Communicate End-of-Year Changes Effectively
Vol. 16 No. 7
It’s getting warmer, the days are getting longer and, yes, we are quickly approaching the end of the school year. No doubt spring brings excitement to your hallways, but there’s still much to do before the school year draws to a close.
As School Head, you must navigate the changes that will take place at year's end. Teachers will leave and new ones will enter over the summer. Current families may choose different schooling options for their children, and new students will join your ranks next year.
It’s important to effectively communicate these changes and control the narrative. While there may be sadness about a favorite teacher or family leaving, there is much for the Board, faculty, staff, parents, and students to anticipate for next year.
In your spring Board meetings Make the Board aware of all upcoming changes. Share the names of the teachers and staff members who are leaving and, if possible, where they are going and what they will be doing. Then present your new hires, listing their names, positions, and the strengths they bring to your school.
Also provide the Board with overall expected enrollment figures for next year. Share the number of students leaving your school and where they will be going, if possible. Communicate that your Leadership Team will conduct exit interviews with families who choose not to return and that data will be collected and analyzed against past years’ information.
Then ask a member of your Advancement Team to present on the new students who are joining your school. Include the number of students who inquired, applied, and were accepted to provide a full picture of your school’s enrollment activity. Additionally, highlight key students who bring specific interests or accomplishments to your school and will better round-out your community.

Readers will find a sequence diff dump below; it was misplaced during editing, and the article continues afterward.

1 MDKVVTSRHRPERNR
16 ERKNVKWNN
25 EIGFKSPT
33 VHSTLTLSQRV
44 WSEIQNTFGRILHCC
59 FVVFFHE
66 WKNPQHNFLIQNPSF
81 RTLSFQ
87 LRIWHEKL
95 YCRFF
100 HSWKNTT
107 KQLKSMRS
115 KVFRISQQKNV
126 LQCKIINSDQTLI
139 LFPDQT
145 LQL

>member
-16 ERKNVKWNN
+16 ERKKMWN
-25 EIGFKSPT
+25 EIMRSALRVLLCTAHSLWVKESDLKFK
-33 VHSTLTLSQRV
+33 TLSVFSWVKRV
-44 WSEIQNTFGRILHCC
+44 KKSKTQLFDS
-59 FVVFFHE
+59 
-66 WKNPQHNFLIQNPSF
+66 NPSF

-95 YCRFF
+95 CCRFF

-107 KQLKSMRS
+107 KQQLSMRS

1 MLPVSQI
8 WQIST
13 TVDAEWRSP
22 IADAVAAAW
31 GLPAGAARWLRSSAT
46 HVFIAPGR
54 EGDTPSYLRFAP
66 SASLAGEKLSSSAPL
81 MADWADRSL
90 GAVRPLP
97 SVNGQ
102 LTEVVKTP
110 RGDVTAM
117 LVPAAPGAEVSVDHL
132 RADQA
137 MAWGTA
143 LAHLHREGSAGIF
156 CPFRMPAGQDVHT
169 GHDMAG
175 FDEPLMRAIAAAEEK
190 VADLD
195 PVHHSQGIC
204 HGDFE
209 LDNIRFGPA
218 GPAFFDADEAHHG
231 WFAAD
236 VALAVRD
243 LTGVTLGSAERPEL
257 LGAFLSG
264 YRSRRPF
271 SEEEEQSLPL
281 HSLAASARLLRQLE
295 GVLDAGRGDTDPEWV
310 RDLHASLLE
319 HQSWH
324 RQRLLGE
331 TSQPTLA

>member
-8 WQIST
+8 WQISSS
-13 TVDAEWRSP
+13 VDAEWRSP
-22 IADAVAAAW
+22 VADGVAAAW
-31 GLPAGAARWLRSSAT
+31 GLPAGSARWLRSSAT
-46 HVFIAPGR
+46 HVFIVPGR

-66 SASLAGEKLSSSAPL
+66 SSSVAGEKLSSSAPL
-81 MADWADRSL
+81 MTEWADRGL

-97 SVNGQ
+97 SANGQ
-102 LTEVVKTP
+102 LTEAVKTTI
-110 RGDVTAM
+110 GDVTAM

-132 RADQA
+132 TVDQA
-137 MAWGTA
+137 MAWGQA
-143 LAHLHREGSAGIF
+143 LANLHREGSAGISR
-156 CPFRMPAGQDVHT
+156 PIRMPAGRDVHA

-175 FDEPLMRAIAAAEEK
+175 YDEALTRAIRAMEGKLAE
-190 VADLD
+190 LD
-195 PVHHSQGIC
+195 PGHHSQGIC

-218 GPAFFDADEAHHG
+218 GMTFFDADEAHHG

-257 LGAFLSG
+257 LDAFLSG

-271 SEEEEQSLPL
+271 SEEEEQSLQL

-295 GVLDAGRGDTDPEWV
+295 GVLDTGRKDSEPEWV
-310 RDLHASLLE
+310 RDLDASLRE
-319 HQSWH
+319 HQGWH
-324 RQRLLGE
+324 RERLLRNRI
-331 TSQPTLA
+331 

Faculty and Staff
Faculty and staff turnover is perfectly normal at the end of the year. But if handled in the wrong way and team members are treated with hostility or neglect, there could be dissension among your remaining employees.
Treat your departing faculty and staff with respect, even if they aren’t leaving under the best of circumstances. Be honest about their transition during an all-hands meeting and, while respecting their contributions, also highlight your new teachers. Emphasize the responsibility of veteran teachers to help the newcomers acclimate to the school and your culture.
Your remaining employees should receive the same statistical data provided to the Board, and for the same reason. When they know the facts, they can help counteract rumors and share accurate information with students and parents.
Parents are inevitably going to hear about departing staff and faculty members, as well as families who choose to leave. But, at the same time, their primary focus is the quality of their children’s education. Use your school newsletter (print and online) to communicate the enhancements you're planning for next year’s academic programs. Cover new courses and innovations you will offer. Explain how they enrich the curriculum.
Also introduce new faculty and staff members through your newsletters. Focus on each individual’s position in the school, educational background, and experience, as well as some personal information, such as hobbies, interests, and family. Illustrate how each person further enhances your school community.
Your students appreciate knowing about major changes in curriculum that affect them and any new teachers joining the ranks. They are also interested in any clubs, social activities, after-school programs, and sports offered next year. Announce the changes during an assembly this spring so students and parents can prepare accordingly.
Change is often a difficult but necessary part of life. Plan how to manage your school’s transition from this year to the next during these important spring months. Keep the community focused on the positive changes ahead.
Additional ISM Resources:
The Source for Advancement Vol. 16 No. 1 Five Ways to Spice Up Your School Newsletter
The Source for Advancement Vol. 13 No. 8 Newsletters: Important for Prospective, Current, and Past Parents
Additional Resources for ISM Members:
I&P Vol. 42 No. 1 For Parents to Trust You With the Big Things, First Take Care of the Little Things